This threat to Europe’s hopes is only slightly soft­ened by the knowl­edge that Eng­land have reached three of the seven fi­nals, win­ning one, while the high­est points scorer in World Cup history is an English­man. Wilkin­son’s dropped goal in Syd­ney in 2003 was a mo­ment of un­sur­pass­able drama that helped turn union’s World Cup into a truly global event. These were the great­est of Wilkin­son’s record 277 World Cup points.

This au­tumn’s metic­u­lously pro­moted jam­boree is mak­ing the grand­est claims ever heard around the oval-ball code. It chases rev­enues of £240 mil­lion, 60 per cent up on 2011, and seeks “max­i­mum ex­po­sure”, in coun­tries such as “In­dia, China, Brazil and the United States”, ac­cord­ing to Brett Gosper, chief ex­ec­u­tive of World Rugby.

To that end World Cup 2015 has bro­ken out of its snug and beery heart­lands to ap­pro­pri­ate big­ger venues, in towns and cities where rugby union is a fringe ac­tiv­ity. Of the 13 are­nas, only two are old-school club rugby grounds (Glouces­ter and Ex­eter), with Twick­en­ham, the Mil­len­nium Sta­dium, Wem­b­ley and the Olympic Sta­dium shar­ing im­pre­sario du­ties with seven football clubs.

Twick­en­ham, where Eng­land play Fiji, Wales and Aus­tralia, has be­come a caul­dron for Lan­caster’s men. It is not like Lord’s in cricket, which of­ten seems to in­spire the op­po­si­tion more. Tucked away in a kind of lo­gis­ti­cal black hole it may be, but Twick­en­ham is one of many rea­sons to be cheer­ful for Lan­caster as he tests the new po­lite pa­tri­o­tism of English rugby at global level.

Speak­ing about his team this week, the head coach said: “We want to show peo­ple that they gen­uinely care, that they’re go­ing to do their best and be able to look in the mir­ror at the end of the tour­na­ment with no re­grets – there was no fear of fail­ure and we went out and en­joyed it. We want to try and con­nect the team to the coun­try and vice versa. If we can do that and cre­ate one big team, I think we’ll be suc­cess­ful.”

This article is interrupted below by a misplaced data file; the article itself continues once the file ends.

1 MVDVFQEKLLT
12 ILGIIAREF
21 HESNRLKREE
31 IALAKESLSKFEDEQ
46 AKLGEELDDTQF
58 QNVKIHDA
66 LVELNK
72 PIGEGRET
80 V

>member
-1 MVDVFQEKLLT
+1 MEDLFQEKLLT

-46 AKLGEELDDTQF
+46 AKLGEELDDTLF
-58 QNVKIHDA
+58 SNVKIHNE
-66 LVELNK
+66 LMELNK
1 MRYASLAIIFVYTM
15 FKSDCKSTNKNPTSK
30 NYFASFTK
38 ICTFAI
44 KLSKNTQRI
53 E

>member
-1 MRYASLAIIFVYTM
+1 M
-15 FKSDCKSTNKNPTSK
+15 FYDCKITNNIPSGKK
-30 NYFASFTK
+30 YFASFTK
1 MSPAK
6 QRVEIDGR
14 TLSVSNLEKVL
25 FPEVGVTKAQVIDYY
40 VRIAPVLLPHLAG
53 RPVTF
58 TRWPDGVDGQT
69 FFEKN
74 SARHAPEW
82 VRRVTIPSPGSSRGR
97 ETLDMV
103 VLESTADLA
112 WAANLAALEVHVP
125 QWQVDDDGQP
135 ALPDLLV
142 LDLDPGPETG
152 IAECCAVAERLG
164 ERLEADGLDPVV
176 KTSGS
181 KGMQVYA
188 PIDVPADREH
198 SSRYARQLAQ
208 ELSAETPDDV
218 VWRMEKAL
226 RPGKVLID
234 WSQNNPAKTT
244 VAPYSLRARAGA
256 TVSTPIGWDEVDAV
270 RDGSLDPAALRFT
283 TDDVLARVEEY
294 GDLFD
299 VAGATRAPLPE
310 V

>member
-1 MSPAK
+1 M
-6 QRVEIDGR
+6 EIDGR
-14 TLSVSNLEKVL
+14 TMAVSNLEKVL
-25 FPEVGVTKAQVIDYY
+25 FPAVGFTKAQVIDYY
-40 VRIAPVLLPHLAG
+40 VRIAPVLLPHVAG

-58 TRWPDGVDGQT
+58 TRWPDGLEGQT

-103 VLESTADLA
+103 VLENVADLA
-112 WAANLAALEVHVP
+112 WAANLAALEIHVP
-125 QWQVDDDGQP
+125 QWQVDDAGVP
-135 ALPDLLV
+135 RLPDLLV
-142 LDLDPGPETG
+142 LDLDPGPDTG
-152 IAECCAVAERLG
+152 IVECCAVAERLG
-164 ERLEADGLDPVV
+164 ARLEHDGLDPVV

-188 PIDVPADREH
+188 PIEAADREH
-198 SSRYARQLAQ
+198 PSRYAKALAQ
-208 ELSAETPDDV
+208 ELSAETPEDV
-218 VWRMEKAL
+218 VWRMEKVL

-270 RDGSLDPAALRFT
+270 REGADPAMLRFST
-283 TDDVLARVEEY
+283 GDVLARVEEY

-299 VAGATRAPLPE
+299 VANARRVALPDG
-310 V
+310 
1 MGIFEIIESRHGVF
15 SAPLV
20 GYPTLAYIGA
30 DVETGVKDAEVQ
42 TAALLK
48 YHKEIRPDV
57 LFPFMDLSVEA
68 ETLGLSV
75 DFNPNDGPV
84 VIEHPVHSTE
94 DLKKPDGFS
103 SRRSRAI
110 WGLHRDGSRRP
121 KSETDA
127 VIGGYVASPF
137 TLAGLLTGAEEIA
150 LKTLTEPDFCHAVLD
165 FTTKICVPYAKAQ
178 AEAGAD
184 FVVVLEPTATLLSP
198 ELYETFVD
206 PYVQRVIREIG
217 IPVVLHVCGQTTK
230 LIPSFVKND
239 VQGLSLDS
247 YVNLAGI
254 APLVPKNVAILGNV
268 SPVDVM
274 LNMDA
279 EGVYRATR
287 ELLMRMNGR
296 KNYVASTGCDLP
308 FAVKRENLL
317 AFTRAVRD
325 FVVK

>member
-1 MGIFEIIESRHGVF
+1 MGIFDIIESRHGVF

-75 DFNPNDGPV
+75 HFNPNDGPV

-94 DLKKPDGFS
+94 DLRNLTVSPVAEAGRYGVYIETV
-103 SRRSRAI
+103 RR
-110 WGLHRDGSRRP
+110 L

So, start­ing against Fiji the idea is for the coun­try to form a huge rolling maul push­ing in­ex­orably to the fi­nal at Twick­en­ham on Satur­day, Oct 31. This is some jour­ney from 2003, when win­ning in Aus­tralia was the end in it­self, with no exit strat­egy. In those 12 years, Eng­land have bounced around, fall­ing as far as eighth in the world rank­ings, in 2009. Quite an achieve­ment for the coun­try with the most money and widest play­ing base of all the 20 con­tenders this time round.

The Twick­en­ham au­di­ence – will it bring in­spi­ra­tion or just per­spi­ra­tion? “In­spi­ra­tion. The home crowd will add in­spi­ra­tion no mat­ter what,” says Wilkin­son, speak­ing in his am­bas­sado­rial role with Land Rover.

“What it does for the guys is up to them. But they will know that whether this World Cup is played in front of no one, or in a neu­tral coun­try, they will be­lieve they can win it. That’s the way they’ve got to go about their busi­ness and al­low that in­spi­ra­tion to feed through.”

Lan­caster has achieved the unity and self­less­ness he sought when tak­ing over amid the rub­ble of the 2011 World Cup

A na­tional sport­ing hero, Wilkin­son seems the ideal per­son to ask about in­di­vid­ual hero­ics, but he will not step out­side the group think­ing that served him so well, and which kicks in, he says, “af­ter 12 or 15 phases of op­po­si­tion play when you’re ab­so­lutely knack­ered”. Eng­land’s call­ing card is po­ten­tial rather than proven at­tain­ment and now is the time for one to be­come the other.